The New Jersey Department of Environmental Protection stayed true to its word, filing a lawsuit against the City of Trenton and Trenton Water Works in mid-June after threatening to do so just weeks earlier.
Attorney General Gurbir Grewal and DEP Commissioner Catherine R. McCabe announced the lawsuit June 15, saying in a release that the state hopes the legal system will compel Trenton to protect the city’s water system.
The release specifically called out Trenton city council for its inability to properly fund measures that would reduce the risk of lead and pathogens in TWW’s drinking water. TWW utility serves more than 200,000 people in Trenton, Ewing and parts of Hamilton, Hopewell Township and Lawrence.
McCabe framed the issue similarly in a May 21 letter to the City of Trenton, saying the city council’s vote in May to reject millions of dollars in bonds for crucial measures will prevent Trenton Water Works from providing safe drinking water to its customers.
The measures defeated by council May 7 would have provided nearly $100 million in funding for three projects: improvements at TWW’s water filtration plant, the replacement of 63,000 outdated water meters and the transition away from Trenton’s open-air reservoir on Pennington Avenue to a new, decentralized water storage system. The reservoir has long been an issue for TWW—it has spent more than a decade out of compliance with a DEP order to cover the tank.
Though a majority of council voted in favor of the funding, the measures fell one vote shy of the required 5-vote supermajority.
“That decision has necessitated today’s action; it is part of a pattern of inaction and outright refusal to marshal the resources necessary to meet the City’s legal obligations to effectively run the water system and protect the public health,” the Attorney General’s office said in a June 15 press release.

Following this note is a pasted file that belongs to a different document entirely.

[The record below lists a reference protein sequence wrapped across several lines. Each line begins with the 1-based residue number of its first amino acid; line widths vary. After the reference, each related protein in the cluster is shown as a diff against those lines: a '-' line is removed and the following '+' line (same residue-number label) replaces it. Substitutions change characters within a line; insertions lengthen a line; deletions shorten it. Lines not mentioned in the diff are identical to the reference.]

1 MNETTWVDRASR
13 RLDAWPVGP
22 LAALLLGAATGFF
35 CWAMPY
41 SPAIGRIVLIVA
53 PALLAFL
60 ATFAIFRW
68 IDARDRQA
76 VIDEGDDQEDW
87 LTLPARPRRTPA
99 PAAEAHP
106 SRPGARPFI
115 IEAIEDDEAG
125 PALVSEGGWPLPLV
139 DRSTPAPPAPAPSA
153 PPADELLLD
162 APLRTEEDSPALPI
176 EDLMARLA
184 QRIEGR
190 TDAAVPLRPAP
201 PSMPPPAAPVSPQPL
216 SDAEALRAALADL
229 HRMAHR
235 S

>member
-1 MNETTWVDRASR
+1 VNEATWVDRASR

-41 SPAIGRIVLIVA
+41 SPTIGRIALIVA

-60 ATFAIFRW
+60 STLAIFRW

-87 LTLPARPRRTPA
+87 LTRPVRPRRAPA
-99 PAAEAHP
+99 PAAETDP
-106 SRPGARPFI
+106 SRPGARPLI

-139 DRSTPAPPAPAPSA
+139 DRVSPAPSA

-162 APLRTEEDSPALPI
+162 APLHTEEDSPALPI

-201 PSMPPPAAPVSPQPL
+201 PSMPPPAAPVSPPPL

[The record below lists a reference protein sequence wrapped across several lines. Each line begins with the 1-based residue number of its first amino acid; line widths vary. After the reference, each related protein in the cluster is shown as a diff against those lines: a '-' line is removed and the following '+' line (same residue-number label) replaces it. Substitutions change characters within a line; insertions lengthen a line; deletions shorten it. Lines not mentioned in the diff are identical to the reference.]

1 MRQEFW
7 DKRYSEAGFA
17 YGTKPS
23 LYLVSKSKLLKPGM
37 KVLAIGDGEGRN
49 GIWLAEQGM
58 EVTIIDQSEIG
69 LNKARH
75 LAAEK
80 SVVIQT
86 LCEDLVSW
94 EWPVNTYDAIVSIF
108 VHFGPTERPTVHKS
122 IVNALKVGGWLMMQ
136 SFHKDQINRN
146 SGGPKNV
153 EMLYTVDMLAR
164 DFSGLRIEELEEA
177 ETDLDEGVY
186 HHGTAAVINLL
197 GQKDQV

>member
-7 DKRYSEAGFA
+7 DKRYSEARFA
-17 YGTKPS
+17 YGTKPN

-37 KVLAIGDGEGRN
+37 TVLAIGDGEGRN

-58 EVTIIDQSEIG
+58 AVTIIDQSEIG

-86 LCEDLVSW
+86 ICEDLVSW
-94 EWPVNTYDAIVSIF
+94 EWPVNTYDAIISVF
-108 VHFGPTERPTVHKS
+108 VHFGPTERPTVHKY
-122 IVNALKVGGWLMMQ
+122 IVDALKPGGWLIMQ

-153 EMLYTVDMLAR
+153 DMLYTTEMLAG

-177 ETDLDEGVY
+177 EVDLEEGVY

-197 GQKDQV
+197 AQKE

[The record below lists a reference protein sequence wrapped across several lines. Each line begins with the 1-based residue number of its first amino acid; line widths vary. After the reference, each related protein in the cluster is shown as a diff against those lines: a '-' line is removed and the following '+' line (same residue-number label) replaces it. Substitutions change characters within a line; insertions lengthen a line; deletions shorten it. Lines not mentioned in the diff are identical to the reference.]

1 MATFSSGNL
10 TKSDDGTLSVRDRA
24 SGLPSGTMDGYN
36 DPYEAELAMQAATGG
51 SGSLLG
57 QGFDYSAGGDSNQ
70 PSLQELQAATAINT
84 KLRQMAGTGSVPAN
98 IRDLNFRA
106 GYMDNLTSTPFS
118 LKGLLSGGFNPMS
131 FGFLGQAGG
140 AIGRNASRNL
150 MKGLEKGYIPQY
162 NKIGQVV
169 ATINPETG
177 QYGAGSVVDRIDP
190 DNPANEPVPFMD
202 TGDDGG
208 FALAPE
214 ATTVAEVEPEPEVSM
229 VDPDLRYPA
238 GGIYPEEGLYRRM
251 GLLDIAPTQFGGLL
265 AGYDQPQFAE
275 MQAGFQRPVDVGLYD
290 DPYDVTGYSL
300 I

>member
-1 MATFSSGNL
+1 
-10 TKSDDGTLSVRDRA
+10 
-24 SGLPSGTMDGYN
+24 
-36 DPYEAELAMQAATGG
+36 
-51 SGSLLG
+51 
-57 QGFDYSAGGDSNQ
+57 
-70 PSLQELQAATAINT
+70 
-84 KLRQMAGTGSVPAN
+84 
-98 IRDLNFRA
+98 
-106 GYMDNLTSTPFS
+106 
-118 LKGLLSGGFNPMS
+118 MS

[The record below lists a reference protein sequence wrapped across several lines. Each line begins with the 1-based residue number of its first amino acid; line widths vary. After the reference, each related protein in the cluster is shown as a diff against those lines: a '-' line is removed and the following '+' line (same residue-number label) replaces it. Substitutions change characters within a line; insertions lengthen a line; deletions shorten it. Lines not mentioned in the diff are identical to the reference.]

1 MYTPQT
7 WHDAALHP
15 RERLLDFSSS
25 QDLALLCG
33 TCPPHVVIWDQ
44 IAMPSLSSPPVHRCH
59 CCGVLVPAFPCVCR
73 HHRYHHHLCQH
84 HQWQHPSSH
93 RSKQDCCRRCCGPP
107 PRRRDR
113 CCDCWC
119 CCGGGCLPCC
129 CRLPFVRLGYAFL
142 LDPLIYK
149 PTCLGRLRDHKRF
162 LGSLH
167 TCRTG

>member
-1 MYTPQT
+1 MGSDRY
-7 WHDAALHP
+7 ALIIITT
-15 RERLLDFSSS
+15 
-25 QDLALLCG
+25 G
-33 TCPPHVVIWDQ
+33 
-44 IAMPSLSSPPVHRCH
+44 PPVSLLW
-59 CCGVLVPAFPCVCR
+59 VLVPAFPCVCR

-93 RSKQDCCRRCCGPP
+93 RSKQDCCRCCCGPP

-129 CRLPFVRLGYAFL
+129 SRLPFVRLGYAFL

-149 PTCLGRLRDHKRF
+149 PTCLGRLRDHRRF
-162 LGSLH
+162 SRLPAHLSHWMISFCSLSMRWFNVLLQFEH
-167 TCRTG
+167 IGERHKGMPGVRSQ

DEP and the state Attorney General’s Office took particular offense at TWW’s lack of action regarding the reservoir, saying “because that reservoir is uncovered, it is subject to contamination from the elements and from birds or other animals, which poses a continuing risk of introducing pathogens into the water supply.”
More than a decade ago, the DEP ordered TWW to install a floating cover over the reservoir by 2009. TWW missed several deadlines to comply, and, in 2018, Trenton and DEP entered into an agreement that extended the deadline for cover installation until 2023.
Last year, the water utility unveiled an alternate plan that would move the water supply from the current centralized reservoir to above-ground storage tanks placed in each of the five municipalities it serves. The state, however, says TWW has not formally requested DEP approval for the storage tank project, and alleges that TWW has not indicated how it intends to fund the storage tanks, which will cost tens of millions of dollars to construct. Initial funding for the project was included in the bonds rejected by council May 7.
Trenton Mayor Reed Gusciora disputed DEP’s characterization of the issue, saying the state agency has known for two years that his administration planned to replace the reservoir with storage tanks. The city developed the idea after the federal Department of Homeland Security recommended Trenton no longer rely on a single water source, particularly an uncovered one. But the project could not move forward without support—and funding—from council.